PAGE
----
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Calling a Foul


He claims he never felt any real danger, but the last image I have of Archie Shaw is of a man in an official's uniform using his left arm to shield his face as a furious group of teen-agers cursed him and pelted him with towels.

"They were leaping at me and trying to kick me," Mr. Shaw recalled over the phone last week. "I was not hit with any punches, but I did get kicked in the shin.

"I've never witnessed anything of that magnitude," Shaw added. "And I've officiated in some rough places."

Those rough places have included recreation centers and playgrounds throughout the area. Some of those games have included players who wouldn't give a damn about striking an opponent or an official. But Mr. Shaw was attacked on Jan. 24 at Southwestern High School by a group of Southwestern players upset about a controversial call that cost them a basketball game. And judging by some of the reaction to the incident, it's the players who might be the victims in this incident.

Victims? How can a group of athletes attack an authority figure and be victims? School is a place where students are supposed to be taught some degree of discipline, decorum and decency along with their education. But the response from school officials following the incident does nothing but send the wrong message to the kids.

The incident began this way: Southwestern was up by two points with less than five seconds left in the game. The Sabers turned the ball over, and in the next sequence a Walbrook player muscled in a missed shot and was fouled. Southwestern argued the shot shouldn't count because it came after the buzzer, but Mr. Shaw ruled the shot was good. The Walbrook player hit a free throw with no time left for a 66-65 win, and Southwestern lost its sixth straight game.

Mr. Shaw's path off the court led him near the Southwestern bench, and the players were angry. What I saw, in one of the ugliest incidents concerning school athletes and an official, was several players hurling towels at his head.

I tried to get closer, but a converging crowd blocked my view of what was happening. Unable to talk to Mr. Shaw who, for his own safety was rushed out of a back door, I reported in my story the next day that the official was "pelted" with items by several players.

When I got to work on Monday I had a message to call Dave Lang, the athletic director at Southwestern. "I was a little concerned over what he was pelted with," Mr. Lang told me. "What you saw were towels.

"I'm not minimizing the fact that anything was thrown at him," Mr. Lang went on. "The 'pelting' part was a little upsetting to me. It's a little misleading to put 'pelted,' and not pelted with what."

Shocked by Mr. Lang's response, I later called Southwestern principal David Benson for his opinion.

"An official has to have a sense about crowd control," Mr. Benson told me. "He sensed some potential problems, and he could have stopped everything. But he didn't confer with anyone. He could have said 'We can take a minute or two to discuss this.' "

And this response minutes later that day from Southwestern coach Terry Leverette: "I want a reversal. I know the situation was ugly, that we were at fault. But that disregards the fact that he was very, very unprofessional."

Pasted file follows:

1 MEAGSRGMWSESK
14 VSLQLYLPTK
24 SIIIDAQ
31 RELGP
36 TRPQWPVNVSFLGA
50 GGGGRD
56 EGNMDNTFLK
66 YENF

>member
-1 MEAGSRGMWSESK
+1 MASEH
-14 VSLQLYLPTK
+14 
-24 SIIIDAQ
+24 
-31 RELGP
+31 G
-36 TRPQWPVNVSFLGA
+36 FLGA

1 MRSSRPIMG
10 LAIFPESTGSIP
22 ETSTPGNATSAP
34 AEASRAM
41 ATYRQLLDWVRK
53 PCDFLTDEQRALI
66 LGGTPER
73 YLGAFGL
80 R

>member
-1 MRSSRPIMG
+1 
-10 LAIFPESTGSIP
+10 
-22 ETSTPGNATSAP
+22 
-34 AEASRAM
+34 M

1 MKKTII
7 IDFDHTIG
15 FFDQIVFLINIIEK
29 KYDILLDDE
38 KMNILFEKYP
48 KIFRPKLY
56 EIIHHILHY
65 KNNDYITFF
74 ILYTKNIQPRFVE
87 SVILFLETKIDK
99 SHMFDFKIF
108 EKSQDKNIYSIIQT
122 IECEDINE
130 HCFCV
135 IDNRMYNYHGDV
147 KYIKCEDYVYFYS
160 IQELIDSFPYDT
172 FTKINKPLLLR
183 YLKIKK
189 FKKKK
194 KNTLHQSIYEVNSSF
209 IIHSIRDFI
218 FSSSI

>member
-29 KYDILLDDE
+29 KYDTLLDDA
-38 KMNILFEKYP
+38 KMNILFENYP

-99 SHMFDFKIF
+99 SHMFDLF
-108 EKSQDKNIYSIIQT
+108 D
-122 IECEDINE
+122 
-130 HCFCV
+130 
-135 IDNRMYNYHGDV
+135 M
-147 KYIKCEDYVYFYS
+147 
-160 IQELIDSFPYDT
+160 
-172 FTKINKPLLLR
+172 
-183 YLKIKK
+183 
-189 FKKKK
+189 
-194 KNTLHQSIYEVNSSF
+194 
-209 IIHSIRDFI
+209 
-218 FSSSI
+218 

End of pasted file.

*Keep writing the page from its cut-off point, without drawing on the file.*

A bad call? Maybe. Was Mr. Shaw unprofessional? No. His made a call and stuck with it. That's what officials are paid to do, and coaches have to teach their players to respect -- and live with -- calls that are made.

What was unprofessional -- and inappropriate -- was the response from the people at Southwestern who are supposed to be setting examples.

"It's ludicrous," Mr. Shaw said when told of the responses. "I can't understand how they can say what they said. I should call the game according to the crowd? My job is to make the best call I can make, no matter who is affected. I don't know if they really know what they were saying."

Hopefully by now the administrators will have realized that what they said was out of line -- at least they appeared to have come to that realization by the end of my conversation with them, although only after I expressed concern about their reaction. If I were a Southwestern student -- or a parent -- reading the comments, I would have to be concerned that my administrators care more about the outcome of a game and the way it was handled by an official than about the safety and well being of a person who was probably fortunate the outburst didn't occur at a baseball game.

One Southwestern player was suspended from the team after a teacher had to restrain him during the altercation. Mr. Shaw can identify four players and, pending an investigation, they, too, can be suspended.

"I don't think they should play basketball, but I don't think they should be suspended from school," Mr. Shaw said. "Instead of participating in basketball, they need to work on discipline and education.

"The way kids are today with violence, they need discipline," Mr. Shaw added. "If kids aren't taught to respect themselves or their peers, how are they going to respect officials?"

It won't happen, as long as the educators of our kids are more concerned about how someone was assaulted, how an official called a game or whether the outcome will be reversed.

In an incident where the proper and simple response of shock and outrage was appropriate, the replies from Southwestern officials were complicated. And as long as the students continue to receive those types of mixed signals from people that are supposed to be helping shape their future, then they will continue to be the victims.


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